In addition to the turkey, your potatoes must be in pretty good shape if you want to impress your guests. One approach to doing this is by delivering crunchy roasted potatoes to your table. Not many dishes can match the tenderness of a well-done turkey with the crunchy-but-soft-at-the-same-time potatoes.

You can easily do this by first parboiling the potatoes in water before any roasting takes place. Once they are done, scrape them a bit to increase their surface area and finally throw them in a baking tray with some olive oil.

8. How big should the turkey be?

It all depends on how hungry your guests are (just kidding). A good rule of thumb is to plan for 1 pound of turkey per person. So for 15 people, a 15-pound turkey is good enough. That doesn't mean each is eating one pound of turkey as only some parts of the turkey are edible. It will be closer to 8 ounces of meat or less per guest. Still, that's more than enough.

9. Which is better, a big turkey or two small ones?

I think two small turkeys are better than one. Why? It isn't a secret that large birds take longer and are harder to cook evenly. Getting the precise moisture you want is more challenging for the big ones as well.

With two small turkeys, everybody wins. They are easier to cook, moist, and can make your guests happier. You will have more variety in the turkey pieces as some people are fascinated by the wings and the drumsticks rather than the breast (my father is one of them).

10. What if I want to deep fry a turkey?

If you want to deep fry a turkey, go for it. However, there are a few things you must keep in mind. First, always deep fry the turkey by itself. Why? The stuffing turns into a giant oily mess when it falls out of the turkey. Second, do it in an open space like the porch or the backyard. You want a lot of ventilation when deep frying.

Here is quick video answering common Thanksgiving questions:

11. Can I just cook the frozen turkey?

Nope, it will never work. If you risk it, the most you will get is burned skin with a frozen solid interior. Even if you set the oven to a very high temperature, it won't make a difference. In other words, this a huge don't in Thanksgiving.

12. What can I do if my guests are vegetarians?

You could always cook a tofu turkey, or another vegetarian “meat” as there are different alternatives in the freezer area of most grocery stores. And you can also still make great mashed potatoes with a dairy free milk (unsweetened) and “butter” spread or an amazing potato salad with vegetable mayonaisse.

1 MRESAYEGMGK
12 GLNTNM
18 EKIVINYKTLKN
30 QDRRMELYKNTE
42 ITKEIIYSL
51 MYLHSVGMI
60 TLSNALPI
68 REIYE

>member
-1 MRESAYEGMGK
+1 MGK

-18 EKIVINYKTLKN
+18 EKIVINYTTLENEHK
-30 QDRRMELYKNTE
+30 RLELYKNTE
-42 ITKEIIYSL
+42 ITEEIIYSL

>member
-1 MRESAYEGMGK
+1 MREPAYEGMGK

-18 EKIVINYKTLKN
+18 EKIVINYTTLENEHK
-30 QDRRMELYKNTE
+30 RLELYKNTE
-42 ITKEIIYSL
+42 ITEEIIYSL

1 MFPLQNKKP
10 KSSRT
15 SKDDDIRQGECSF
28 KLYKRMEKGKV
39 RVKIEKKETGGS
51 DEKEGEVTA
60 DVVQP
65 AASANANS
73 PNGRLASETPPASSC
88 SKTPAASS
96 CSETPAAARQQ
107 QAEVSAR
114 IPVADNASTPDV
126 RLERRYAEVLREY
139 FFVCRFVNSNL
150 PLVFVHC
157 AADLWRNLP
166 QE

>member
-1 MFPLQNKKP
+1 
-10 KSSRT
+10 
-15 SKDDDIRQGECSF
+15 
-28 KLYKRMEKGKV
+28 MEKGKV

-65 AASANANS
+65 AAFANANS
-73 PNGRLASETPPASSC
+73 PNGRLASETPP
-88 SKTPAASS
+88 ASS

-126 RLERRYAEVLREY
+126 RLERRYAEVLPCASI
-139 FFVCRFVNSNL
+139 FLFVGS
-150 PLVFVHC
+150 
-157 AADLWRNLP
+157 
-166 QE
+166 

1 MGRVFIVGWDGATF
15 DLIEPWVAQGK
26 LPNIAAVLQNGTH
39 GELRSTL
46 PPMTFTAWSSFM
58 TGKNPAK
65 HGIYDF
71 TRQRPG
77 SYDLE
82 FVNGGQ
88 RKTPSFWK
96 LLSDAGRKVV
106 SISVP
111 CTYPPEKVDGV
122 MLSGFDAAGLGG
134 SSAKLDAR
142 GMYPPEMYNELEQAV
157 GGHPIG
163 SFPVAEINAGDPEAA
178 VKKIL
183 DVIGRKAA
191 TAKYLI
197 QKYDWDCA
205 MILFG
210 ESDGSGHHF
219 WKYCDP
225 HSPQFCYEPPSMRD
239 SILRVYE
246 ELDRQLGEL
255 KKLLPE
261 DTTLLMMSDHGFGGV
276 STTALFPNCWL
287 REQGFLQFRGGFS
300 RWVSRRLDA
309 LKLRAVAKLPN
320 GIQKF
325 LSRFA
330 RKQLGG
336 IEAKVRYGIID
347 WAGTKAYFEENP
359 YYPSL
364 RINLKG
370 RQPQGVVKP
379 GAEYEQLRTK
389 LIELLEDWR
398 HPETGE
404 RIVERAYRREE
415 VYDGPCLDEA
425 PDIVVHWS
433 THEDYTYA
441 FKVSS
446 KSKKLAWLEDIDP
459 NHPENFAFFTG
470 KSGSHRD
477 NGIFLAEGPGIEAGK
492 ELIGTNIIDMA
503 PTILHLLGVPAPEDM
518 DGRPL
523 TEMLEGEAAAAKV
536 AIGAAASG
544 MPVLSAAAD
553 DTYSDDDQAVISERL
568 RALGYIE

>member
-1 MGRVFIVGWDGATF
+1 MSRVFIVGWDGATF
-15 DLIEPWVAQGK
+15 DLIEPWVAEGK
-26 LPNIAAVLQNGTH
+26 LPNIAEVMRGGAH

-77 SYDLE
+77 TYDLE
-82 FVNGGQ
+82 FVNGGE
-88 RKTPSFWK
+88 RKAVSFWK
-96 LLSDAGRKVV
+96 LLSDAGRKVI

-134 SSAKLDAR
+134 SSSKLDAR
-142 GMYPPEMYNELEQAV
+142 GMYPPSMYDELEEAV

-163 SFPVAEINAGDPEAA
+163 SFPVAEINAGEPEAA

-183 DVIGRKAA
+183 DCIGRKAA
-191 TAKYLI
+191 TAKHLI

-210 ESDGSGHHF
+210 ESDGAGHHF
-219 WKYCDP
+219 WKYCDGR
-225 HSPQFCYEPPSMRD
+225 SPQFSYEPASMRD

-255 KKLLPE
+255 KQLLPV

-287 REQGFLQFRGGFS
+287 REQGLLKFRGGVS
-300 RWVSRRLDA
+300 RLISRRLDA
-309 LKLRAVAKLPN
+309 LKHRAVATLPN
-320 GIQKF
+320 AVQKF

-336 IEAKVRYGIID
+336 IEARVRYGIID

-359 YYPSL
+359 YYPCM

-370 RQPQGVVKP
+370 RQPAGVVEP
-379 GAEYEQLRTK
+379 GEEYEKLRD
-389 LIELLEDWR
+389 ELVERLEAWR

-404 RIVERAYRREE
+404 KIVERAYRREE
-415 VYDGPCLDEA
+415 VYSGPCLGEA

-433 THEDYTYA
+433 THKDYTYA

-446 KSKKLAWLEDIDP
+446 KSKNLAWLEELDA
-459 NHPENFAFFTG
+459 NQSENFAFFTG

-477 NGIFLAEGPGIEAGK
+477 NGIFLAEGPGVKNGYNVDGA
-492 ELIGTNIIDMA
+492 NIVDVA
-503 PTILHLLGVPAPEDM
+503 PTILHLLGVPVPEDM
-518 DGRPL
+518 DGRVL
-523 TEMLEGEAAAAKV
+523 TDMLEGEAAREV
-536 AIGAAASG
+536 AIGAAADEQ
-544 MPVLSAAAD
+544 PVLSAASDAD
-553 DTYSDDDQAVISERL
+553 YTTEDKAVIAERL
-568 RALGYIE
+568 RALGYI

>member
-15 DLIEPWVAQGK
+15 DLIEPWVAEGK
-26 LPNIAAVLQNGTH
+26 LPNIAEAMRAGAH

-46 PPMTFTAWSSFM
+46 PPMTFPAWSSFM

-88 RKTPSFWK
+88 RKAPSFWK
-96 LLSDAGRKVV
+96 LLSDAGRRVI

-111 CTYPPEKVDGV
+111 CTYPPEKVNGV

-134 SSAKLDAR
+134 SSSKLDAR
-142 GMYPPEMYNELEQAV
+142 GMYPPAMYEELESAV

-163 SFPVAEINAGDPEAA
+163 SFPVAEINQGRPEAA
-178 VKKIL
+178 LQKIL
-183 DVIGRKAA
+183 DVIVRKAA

Also a shepherd's pie filled with veggies, vegetable “meat” or chopped mushrooms (instead of ground beef), as an extra side dish is an almost guaranteed success.

13. How can I defrost a turkey fast?

There are several possible approaches to do this. The ideal one is leaving it in the fridge on a tray for 3 to 4 days (1 day per 4 lbs).

Another one, which is more of a quick fix, is submerging it in water in a large cooler or the sink (still wrapped in the packaging). The breast part should be facing the bottom, and you should rotate it every 30 minutes. Water must be cold and changed hourly.

14. Can I use a slow cooker to prepare any part of the Thanksgiving meal?

Yes, using a slow cooker is an excellent idea to get ahead in your preparations. More space in your oven, fewer complications while cooking, and extra time to enjoy your day are just some perks you get with this convenient appliance.

15. How to avoid the dry turkey?

I'm sure drying the turkey isn't part of your Thanksgiving plan. You see most people leave the bird inside the oven as they wait for the stuffing to get ready. But doing that just leeches the delicious juices out of the turkey.

To get the moist texture everybody loves, don't overcook it. Also, adding a generous amount of gravy doesn't hurt.

16. What do I do if the stuffing gets too dry?

Not a problem. Add some turkey stock (but not too much), cover with foil, and let the oven work its magic at 350 °F (177 °C) for 10 minutes. Keep an eye on it every 4 minutes or so.

17. What if my gravy gets too lumpy?

That's easy enough to fix. Toss it in a blender, wait a few seconds, and it won't be lumpy anymore. If you don't like blenders, get your finest strainer and problem solved.

18. How do I get the ideal texture in mashed potatoes?

Soft mashed potatoes aren't that hard to make. As long you choose the right type, you have done most of the work. Russets are perfect to get a fluffy consistency, but if you pick any of the red variety, it will be more gluey and chunky. Extra butter and cream with the correct amount of mashing should be enough to complete one of the top companions of any Thanksgiving dinner.

19. How can I make amazing whipped cream?

You can start by getting heavy whipping cream directly from the fridge and pour it into a cold bowl, then whip to your liking (as long as you don't overdo it).

The difficulties that may occur while preparing a Thanksgiving dinner are almost endless. Even well-seasoned cooks may hit a roadblock if they forget to add an ingredient or execute a step in the preparation of the meal. It is your newly acquired knowledge what will come in handy whenever this situation arises.

I'm positive after answering the previous Thanksgiving questions your dinner will be great and your guests will be happy. If your food at some point is in critical condition, just apply what you have learned here, and rejoice in your prodigious culinary skills. Your family and friends will be grateful for the palate-friendly banquet.